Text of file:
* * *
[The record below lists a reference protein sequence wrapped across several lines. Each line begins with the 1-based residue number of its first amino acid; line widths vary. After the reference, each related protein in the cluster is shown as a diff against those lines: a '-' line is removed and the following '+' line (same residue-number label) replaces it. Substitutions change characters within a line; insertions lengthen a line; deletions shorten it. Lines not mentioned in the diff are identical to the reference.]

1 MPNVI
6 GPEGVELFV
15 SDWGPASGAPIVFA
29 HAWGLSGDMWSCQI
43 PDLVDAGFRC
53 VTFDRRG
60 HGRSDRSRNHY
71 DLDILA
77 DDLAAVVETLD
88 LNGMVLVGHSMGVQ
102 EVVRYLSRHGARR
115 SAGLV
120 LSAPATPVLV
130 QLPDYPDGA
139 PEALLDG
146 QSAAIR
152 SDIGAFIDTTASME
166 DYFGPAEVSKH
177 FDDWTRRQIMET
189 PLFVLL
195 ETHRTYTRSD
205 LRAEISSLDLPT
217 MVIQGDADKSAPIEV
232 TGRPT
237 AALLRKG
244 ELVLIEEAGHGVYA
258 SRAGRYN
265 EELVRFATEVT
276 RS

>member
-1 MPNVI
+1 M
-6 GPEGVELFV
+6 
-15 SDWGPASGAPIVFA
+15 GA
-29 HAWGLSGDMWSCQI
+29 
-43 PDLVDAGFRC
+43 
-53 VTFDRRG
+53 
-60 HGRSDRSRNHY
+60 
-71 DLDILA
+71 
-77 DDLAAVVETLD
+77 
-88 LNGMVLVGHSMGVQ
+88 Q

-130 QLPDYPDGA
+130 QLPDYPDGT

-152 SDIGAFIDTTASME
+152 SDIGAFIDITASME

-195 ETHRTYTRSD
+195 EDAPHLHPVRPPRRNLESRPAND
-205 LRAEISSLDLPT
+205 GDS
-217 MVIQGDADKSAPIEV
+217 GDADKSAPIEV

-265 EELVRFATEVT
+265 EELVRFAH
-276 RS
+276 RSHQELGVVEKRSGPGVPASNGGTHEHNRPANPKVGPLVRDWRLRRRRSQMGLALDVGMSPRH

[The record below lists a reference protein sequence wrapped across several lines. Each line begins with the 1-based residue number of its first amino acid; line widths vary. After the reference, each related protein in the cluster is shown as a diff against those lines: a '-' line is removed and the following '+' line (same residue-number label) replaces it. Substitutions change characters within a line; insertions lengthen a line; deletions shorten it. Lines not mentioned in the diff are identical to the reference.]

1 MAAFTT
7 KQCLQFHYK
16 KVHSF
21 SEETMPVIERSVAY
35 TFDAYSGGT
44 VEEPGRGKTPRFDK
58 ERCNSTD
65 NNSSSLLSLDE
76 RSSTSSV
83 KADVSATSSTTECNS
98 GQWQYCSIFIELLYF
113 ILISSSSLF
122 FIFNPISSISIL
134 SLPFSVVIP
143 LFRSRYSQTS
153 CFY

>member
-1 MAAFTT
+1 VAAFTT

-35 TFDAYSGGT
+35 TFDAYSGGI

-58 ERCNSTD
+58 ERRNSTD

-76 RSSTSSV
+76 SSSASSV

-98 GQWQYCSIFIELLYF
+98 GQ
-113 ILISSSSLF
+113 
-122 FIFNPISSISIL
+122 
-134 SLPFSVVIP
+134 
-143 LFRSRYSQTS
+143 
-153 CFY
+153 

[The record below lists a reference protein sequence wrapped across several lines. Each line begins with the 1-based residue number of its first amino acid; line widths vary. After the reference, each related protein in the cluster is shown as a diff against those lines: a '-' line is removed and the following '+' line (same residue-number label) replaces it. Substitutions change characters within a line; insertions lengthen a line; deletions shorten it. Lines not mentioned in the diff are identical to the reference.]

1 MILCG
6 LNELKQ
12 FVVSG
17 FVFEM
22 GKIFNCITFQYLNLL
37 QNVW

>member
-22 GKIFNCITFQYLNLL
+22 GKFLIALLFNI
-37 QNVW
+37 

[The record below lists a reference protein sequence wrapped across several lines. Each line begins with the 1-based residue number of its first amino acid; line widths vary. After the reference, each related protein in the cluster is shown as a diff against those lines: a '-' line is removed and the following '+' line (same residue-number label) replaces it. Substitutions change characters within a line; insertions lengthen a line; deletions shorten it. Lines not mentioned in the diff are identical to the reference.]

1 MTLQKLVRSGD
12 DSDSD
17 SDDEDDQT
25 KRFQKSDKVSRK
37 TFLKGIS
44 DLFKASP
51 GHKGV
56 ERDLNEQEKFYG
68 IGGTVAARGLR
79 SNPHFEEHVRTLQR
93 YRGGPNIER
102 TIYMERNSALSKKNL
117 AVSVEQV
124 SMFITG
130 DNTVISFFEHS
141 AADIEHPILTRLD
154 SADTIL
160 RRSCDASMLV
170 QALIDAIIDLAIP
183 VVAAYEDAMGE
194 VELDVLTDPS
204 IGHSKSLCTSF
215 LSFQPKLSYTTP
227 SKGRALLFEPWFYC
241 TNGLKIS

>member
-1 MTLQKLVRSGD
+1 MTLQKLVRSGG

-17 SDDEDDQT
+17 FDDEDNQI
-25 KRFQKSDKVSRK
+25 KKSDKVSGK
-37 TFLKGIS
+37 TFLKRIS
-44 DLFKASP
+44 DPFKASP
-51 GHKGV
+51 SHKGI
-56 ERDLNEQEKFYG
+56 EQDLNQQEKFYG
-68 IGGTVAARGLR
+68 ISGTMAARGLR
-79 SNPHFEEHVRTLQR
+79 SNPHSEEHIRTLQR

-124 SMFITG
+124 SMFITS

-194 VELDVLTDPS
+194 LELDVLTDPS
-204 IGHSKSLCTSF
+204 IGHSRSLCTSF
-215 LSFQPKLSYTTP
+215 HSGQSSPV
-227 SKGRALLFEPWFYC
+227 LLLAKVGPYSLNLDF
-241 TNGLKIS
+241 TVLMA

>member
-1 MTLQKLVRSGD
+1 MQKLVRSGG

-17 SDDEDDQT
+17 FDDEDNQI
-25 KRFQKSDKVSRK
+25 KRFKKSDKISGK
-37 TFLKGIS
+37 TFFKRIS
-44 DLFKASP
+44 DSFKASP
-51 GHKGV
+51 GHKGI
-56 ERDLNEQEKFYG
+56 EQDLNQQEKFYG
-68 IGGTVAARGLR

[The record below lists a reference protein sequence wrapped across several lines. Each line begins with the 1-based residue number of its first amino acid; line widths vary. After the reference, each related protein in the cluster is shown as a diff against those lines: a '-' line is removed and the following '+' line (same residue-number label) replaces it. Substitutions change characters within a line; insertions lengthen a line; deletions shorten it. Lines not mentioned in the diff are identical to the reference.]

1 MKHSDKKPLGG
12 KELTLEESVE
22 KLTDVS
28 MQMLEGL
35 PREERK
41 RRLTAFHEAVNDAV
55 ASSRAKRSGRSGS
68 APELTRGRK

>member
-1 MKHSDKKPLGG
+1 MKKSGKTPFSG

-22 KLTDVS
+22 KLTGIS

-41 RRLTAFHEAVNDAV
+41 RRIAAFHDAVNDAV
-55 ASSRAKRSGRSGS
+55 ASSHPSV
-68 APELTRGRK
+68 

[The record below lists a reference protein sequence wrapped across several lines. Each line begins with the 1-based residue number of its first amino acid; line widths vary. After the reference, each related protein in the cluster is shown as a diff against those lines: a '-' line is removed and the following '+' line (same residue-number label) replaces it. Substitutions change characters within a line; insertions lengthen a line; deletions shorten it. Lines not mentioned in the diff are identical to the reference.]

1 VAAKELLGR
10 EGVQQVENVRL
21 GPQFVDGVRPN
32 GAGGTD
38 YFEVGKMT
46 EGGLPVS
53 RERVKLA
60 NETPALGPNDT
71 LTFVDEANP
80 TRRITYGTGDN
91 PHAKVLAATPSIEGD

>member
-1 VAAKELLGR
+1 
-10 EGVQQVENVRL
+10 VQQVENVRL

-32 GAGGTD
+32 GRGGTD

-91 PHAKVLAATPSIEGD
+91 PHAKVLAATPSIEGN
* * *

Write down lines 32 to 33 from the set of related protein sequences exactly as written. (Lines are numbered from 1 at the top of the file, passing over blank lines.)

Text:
-1 MPNVI
+1 M